1994 Daytona 500
|Race 1 of 31 in the 1994 NASCAR Winston Cup Series season|
Track map of Daytona International Speedway showing mainly the speedway.
|Date||February 20, 1994|
|Location||Daytona International Speedway|
|Course||Permanent racing facility
2.5 mi (4.02336 km)
|Distance||200 laps, 500 mi (804.672 km)|
|Weather||Mild with temperatures reaching up to 77 °F (25 °C); wind speeds approaching 14 miles per hour (23 km/h)|
|Average speed||156.931 miles per hour (252.556 km/h)|
|Qualifying race winners|
|Duel 1 Winner||Ernie Irvan||Robert Yates Racing|
|Duel 2 Winner||Dale Earnhardt||Richard Childress Racing|
|Most laps led|
|Driver||Ernie Irvan||Robert Yates Racing|
|No. 4||Sterling Marlin||Morgan-McClure Motorsports|
|Television in the United States|
|Announcers||Ken Squier, Chris Economaki and Ned Jarrett|
(13.6 million viewers)
The 1994 Daytona 500, the 36th running of the event, was held February 20 at Daytona International Speedway. Loy Allen Jr., ARCA graduate and Winston Cup rookie, driving the No. 19 for Tri-Star Motorsports, won the pole. Speedweeks 1994 was marked by tragedy when two drivers, Neil Bonnett and Rodney Orr, were killed in separate practice accidents for this race. Sterling Marlin in the Morgan-McClure Motorsports No. 4 won the race, the first career win of his NASCAR career.
During Speedweeks, on the first day of practice for the Daytona 500, legendary driver Neil Bonnett crashed in turn four. Bonnett died at the hospital from massive head injuries. Three days later, reigning Goody's Dash Series (NASCAR's four-cylinder class) champion, Rodney Orr, making his Cup debut, lost control and spun in turn two. His car flipped and hit the catch fence with the roof above the driver's seat. Orr was killed instantly. Following these tragedies, a worried Rusty Wallace gave a lecture calling out the drivers for over-aggression on the track, during the pre-race Drivers Meeting. He was given a round of applause from the drivers and teams after his lecture.
In the middle of the Goodyear-Hoosier tire war, Hoosier released teams from their contracts three days following Orr's death. Hoosier received blame from some observers as the tires were the only linking factor between the two deaths. However, the criticism was purely speculative and NASCAR never blamed the tires for the deaths and never offered an official cause of accident for either fatalities.
An investigation done by the Orlando Sentinel blamed Orr's crash on a broken right-rear shock absorber mounting bracket. That same part was reportedly broken on Bonnett's car. NASCAR refused to comment on the outside investigation.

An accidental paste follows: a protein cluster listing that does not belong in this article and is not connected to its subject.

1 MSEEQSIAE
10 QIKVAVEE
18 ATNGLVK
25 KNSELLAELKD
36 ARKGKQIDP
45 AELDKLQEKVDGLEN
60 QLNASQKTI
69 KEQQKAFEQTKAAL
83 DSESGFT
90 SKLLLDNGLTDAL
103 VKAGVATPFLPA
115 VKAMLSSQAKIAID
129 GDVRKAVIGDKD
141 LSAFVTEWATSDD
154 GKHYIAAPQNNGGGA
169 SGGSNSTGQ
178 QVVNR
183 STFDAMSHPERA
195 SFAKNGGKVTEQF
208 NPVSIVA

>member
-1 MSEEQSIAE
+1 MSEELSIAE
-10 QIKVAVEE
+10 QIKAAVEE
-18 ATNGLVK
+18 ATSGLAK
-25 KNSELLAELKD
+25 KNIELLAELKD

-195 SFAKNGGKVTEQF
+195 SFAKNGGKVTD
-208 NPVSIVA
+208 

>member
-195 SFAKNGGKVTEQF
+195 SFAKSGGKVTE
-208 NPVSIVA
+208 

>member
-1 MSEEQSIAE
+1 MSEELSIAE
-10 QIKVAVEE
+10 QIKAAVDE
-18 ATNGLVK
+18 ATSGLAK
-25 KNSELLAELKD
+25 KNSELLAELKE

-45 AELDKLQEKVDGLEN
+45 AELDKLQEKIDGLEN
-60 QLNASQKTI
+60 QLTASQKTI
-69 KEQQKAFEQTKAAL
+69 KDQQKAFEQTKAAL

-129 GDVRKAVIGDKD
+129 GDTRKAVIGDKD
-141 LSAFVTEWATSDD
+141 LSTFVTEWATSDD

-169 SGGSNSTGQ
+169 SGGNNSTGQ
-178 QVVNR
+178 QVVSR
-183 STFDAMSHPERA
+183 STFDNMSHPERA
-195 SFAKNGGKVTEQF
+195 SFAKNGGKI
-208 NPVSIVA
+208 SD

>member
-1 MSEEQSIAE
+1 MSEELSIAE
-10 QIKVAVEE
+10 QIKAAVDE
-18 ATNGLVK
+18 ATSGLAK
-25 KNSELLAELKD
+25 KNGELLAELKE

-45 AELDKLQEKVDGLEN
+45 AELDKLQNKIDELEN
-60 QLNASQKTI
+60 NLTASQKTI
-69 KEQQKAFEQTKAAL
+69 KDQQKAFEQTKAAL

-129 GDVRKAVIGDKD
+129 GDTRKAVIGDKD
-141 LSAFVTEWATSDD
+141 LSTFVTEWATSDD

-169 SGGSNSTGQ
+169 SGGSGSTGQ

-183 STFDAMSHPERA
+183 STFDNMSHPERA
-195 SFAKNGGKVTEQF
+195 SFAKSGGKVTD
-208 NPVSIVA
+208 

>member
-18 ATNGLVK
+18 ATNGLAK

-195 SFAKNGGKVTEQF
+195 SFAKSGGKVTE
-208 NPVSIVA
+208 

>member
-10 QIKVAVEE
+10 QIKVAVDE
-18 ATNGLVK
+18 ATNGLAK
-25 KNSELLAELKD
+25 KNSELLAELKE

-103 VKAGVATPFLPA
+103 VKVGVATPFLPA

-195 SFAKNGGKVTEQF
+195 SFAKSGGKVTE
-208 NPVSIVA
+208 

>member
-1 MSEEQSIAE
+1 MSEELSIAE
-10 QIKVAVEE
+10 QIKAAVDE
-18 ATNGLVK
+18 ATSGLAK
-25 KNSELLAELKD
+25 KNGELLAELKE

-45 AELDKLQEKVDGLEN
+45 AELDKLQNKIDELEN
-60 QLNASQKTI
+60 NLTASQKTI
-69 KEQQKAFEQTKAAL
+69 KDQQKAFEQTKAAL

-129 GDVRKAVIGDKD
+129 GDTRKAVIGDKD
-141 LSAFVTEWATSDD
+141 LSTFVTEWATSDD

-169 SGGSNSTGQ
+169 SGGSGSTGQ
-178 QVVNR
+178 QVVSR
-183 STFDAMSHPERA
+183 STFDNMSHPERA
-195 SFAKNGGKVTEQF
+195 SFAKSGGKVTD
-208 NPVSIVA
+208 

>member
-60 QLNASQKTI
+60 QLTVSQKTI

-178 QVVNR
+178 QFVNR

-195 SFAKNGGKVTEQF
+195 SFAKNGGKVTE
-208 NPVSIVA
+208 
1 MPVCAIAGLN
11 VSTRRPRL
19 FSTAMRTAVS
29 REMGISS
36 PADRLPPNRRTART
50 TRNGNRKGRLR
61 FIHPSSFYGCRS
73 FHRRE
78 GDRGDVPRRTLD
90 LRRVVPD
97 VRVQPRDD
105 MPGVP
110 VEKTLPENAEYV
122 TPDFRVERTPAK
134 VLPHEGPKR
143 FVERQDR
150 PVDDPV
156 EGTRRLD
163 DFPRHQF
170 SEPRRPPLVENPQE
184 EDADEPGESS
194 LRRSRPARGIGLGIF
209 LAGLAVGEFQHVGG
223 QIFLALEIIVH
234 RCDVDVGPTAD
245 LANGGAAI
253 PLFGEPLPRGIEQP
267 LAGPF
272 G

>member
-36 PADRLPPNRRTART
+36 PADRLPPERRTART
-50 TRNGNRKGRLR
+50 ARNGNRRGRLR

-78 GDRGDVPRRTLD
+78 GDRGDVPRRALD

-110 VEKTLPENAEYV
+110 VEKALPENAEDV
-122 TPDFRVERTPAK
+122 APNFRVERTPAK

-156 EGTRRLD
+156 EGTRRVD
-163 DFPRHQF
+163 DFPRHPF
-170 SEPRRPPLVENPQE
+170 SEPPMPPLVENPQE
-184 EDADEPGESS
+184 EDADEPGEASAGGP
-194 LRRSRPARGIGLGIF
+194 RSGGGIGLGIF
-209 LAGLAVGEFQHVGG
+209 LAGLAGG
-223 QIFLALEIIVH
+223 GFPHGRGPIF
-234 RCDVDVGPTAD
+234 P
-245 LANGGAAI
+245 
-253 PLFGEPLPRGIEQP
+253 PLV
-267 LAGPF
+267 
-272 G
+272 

Loy Allen, Jr. failed to lead a lap. Ernie Irvan and Dale Earnhardt swapped the lead several times in the first 60 laps (which turned out to be a preview of the Championship battle), with Jeff Gordon leading briefly. The Big One happened on lap 62 when Chuck Bown and Kyle Petty touched in Turn 4. Petty, Robert Pressley, John Andretti and Rusty Wallace were done for the day. Hut Stricklin, Harry Gant, Bobby Hillin Jr., and rookie Jeff Burton, among others, were also involved. The race restarted with Daytona 500 rookie Todd Bodine in the lead. He was soon passed by Earnhardt, and was then tagged by Gordon whom Todd thought he was clear of. Jimmy Spencer, Ted Musgrave, Brett Bodine and Michael Waltrip were caught up in a chain reaction to Bodine's spin; Brett and Waltrip would continue.
The yellow flag was displayed with 60 laps to go when Morgan Shepherd spun, which made for interesting fuel mileage strategy. Earnhardt, Irvan, and Mark Martin came into the pits again for extra fuel. 1990 winner Derrike Cope led the field at the restart, only to be passed by Marlin and Irvan a couple of laps later. Irvan took the lead with 43 laps to go, but on Lap 180 he suddenly got loose in Turn 4. He recovered the car, but Marlin retook the lead as Irvan fell back to 7th. With 12 laps to go, Irvan was repassed by Martin, whom he had passed a few laps before, but with eight laps to go the Ford duo tag-teamed Jeff Gordon for 3rd and 4th. The two Fords swapped positions with five laps to go, and Irvan passed Terry Labonte (who was hung up behind Jimmy Hensley) in the tri-oval with three laps to go. But Sterling Marlin's Morgan-McClure Chevrolet was untouchable, and he finally won a Winston Cup race in his 279th start after eight second place finishes. He broke Dave Marcis' previous record for most starts before his first Cup win (227th start, at Martinsville in 1975). Martin ran out of fuel with two to go, but he managed to take the white flag to complete 199 laps.